It's said that the shuffling of the cards is the earth, and the pattering of the cards is the rain, and the beating of the cards is the wind, and the pointing of the cards is the fire. That's of the four suits. But the Greater Trumps, it's said, are the meaning of all process and the measure of the everlasting dance.
What, then, should you do? With an excellent hand, you should bet: You lose nothing if your opponent folds, while giving yourself a good chance of winning a big pot if he calls. But with a middling hand, you shouldn't bet: If he has a bad hand, he'll fold, and you'll win the ante, which is what you'd have won anyway by checking; but if he has a good hand, he'll call and win. It's heads he wins, tails you don't. You should check instead, and hope your middling hand wins the ante. What about with a terrible hand? Should you check or bet? The answer is surprising. Checking would be unwise, because the hands will be compared and you will lose. It actually makes more sense to bet with these bad hands, because the only way he might drop out is if you make a bet. Perversely, you are better off betting with awful cards than with mediocre ones, the quintessential (and rational) bluff. There's a second reason for you to bet with terrible cards rather than middling ones: Your opponent will have to call a little more often. Because he knows that your bets are sometimes very weak, he can't afford to fold too easily. That means that when you bet with a good hand, you are more likely to be called, and to win when you are. Because you are bluffing with bad cards, your good hands make more money.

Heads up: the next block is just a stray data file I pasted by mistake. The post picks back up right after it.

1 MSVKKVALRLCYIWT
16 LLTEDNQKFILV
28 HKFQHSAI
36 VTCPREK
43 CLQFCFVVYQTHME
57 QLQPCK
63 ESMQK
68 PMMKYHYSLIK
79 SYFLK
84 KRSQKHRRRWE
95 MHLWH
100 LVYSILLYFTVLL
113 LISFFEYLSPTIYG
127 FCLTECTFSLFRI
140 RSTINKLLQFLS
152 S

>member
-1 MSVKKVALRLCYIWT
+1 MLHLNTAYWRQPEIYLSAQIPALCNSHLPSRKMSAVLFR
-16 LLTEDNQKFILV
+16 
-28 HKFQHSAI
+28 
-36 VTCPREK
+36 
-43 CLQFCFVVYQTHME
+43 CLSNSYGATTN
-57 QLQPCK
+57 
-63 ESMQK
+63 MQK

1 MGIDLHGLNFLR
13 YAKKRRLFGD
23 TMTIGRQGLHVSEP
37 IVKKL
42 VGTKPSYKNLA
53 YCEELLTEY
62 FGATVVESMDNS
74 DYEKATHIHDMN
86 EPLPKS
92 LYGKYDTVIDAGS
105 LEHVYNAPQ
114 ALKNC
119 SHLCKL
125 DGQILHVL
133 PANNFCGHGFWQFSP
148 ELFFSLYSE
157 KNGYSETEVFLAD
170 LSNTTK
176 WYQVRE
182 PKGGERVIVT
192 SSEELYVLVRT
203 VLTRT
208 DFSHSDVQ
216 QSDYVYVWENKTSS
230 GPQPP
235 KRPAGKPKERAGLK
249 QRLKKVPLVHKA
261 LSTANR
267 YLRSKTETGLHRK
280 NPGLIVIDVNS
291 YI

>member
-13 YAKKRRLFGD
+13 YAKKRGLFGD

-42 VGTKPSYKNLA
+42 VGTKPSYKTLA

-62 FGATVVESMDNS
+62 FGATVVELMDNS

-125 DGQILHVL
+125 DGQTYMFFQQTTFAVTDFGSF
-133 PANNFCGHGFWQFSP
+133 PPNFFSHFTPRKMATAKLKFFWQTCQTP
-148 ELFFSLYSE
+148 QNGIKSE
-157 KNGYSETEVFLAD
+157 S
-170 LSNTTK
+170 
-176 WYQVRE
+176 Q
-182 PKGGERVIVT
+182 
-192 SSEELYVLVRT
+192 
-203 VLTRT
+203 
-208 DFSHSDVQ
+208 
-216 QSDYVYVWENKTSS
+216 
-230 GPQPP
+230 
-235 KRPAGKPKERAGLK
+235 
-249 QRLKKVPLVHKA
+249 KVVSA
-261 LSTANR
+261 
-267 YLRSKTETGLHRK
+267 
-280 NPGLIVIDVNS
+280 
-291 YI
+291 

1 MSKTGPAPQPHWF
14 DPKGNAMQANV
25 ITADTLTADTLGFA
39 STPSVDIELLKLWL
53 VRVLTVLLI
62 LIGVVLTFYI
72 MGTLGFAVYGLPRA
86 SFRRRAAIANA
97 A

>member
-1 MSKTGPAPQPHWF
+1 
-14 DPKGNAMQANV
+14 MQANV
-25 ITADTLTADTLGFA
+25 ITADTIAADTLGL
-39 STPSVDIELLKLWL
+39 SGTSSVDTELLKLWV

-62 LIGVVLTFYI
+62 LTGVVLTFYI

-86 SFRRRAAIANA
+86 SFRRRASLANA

You never know beforehand what people are capable of, you have to wait, give it time, it's time that rules, time is our gambling partner on the other side of the table and it holds all the cards of the deck in its hand, we have to guess the winning cards of life, our lives.
It was a German tradition to hand out holy cards at funerals. The Belgians and the French distributed them on feast days and also passed them out at first Holy Communion services. The Irish and British loved Marian and Christmas-themed holy cards,
Life is not a matter of choices! Life is handed to you, a couple of cards that have cycled through the grimy hands of hundreds of players before you. There are no aces hidden up your sleeve. There is no shortcut to success and happiness. Sleight of hand will only earn you a bloody nose and a thrashing in the alley outback. So instead, you play the few good cards you have and do what you can with the bad, and you play fair. There is no choice.
I believe in magic. I believe our destiny is not carved in stone and that one thought is the seed to a new life or a different path. I believe in the power of the cards to illuminate what you already know and to awaken the wisdom inside of you. I believe how we think and experience life matters and I believe in the power of the cards to shift our thoughts and therefore create more positive experiences. I believe in the magic of the cards to inspire us to let go of old ideas and restrictions.